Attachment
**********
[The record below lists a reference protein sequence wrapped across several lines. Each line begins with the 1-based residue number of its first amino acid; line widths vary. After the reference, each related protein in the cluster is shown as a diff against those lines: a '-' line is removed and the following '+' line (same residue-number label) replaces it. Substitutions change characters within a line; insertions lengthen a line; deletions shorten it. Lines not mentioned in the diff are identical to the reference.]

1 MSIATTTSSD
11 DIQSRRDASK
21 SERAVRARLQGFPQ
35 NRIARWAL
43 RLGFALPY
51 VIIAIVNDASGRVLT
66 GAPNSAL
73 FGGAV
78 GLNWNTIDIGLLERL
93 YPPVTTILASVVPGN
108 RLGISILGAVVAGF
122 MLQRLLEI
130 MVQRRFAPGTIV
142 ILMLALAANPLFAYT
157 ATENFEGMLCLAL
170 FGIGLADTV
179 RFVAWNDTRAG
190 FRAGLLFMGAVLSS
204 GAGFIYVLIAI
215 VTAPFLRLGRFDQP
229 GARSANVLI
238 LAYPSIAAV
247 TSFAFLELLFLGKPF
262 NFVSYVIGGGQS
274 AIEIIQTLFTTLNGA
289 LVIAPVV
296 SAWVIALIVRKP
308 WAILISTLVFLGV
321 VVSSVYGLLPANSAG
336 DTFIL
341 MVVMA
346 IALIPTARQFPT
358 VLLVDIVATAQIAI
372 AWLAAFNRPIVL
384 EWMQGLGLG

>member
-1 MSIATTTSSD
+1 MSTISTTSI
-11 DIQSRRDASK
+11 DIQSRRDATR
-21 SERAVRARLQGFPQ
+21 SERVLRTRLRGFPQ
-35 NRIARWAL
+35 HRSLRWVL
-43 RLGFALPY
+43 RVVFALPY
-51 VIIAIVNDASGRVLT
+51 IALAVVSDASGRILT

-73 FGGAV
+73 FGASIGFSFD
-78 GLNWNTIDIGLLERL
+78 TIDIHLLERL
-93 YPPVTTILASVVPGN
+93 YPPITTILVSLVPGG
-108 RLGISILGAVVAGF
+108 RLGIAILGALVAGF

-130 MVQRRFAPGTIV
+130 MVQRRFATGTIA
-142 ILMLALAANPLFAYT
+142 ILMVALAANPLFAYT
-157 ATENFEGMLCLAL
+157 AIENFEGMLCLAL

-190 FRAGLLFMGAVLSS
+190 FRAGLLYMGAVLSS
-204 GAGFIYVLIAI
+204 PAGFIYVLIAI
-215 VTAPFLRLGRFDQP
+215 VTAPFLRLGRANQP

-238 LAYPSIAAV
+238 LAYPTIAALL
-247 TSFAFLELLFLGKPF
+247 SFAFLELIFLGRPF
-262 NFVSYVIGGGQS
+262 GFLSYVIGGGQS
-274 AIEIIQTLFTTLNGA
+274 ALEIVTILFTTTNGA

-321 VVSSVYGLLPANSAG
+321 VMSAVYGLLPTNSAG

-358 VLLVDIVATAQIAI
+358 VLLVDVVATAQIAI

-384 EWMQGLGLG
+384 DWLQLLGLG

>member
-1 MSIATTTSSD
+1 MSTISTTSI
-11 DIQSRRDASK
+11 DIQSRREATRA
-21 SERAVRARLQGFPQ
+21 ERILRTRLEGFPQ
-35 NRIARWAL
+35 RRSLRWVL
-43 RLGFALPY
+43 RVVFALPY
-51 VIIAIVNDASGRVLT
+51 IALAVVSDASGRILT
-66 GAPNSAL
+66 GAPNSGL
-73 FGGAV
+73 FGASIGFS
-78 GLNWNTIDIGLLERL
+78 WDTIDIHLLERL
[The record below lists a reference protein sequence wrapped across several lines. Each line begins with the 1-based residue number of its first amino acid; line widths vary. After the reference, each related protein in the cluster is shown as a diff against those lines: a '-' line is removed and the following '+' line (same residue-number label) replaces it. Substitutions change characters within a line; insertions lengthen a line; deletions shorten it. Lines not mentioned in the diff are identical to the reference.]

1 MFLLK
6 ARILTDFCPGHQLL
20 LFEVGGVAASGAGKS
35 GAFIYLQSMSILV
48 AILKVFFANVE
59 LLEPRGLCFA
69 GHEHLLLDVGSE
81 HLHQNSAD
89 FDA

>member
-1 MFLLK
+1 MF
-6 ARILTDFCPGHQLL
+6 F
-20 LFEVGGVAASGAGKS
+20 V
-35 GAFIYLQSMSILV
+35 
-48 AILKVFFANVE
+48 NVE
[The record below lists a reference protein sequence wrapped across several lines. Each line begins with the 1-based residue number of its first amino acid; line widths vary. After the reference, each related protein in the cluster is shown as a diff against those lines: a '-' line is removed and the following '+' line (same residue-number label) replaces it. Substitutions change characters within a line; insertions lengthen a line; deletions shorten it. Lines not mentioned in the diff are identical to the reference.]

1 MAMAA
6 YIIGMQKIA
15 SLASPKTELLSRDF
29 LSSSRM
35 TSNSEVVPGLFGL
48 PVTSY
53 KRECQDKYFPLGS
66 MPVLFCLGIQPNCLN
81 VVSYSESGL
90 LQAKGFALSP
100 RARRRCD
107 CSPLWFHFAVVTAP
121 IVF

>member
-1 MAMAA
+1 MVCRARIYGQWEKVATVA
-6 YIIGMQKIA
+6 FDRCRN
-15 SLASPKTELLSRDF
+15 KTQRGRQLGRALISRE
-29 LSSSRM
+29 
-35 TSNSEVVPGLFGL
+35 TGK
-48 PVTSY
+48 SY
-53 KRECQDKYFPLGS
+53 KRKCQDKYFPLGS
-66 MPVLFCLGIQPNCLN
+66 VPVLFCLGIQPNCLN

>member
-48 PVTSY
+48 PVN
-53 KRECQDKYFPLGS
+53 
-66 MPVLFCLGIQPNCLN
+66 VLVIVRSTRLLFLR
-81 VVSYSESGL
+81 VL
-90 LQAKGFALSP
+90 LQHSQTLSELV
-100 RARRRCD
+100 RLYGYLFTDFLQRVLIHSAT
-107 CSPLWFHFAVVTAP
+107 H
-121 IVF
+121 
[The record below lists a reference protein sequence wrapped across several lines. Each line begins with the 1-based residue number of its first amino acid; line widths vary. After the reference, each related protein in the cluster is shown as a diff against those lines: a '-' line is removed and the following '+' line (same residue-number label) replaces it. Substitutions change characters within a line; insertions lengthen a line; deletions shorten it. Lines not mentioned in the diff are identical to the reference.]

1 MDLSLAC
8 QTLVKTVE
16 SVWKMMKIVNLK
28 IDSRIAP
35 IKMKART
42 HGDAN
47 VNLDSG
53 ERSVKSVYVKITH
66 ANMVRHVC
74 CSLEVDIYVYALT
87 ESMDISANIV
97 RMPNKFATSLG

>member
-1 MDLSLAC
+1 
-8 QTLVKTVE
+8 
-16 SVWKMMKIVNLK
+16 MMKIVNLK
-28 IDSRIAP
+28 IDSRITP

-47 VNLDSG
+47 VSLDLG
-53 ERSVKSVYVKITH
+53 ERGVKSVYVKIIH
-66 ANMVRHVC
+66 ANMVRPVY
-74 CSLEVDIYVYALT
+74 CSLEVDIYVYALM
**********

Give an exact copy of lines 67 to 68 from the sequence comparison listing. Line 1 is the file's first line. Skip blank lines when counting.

+204 PAGFIYVLIAI
-215 VTAPFLRLGRFDQP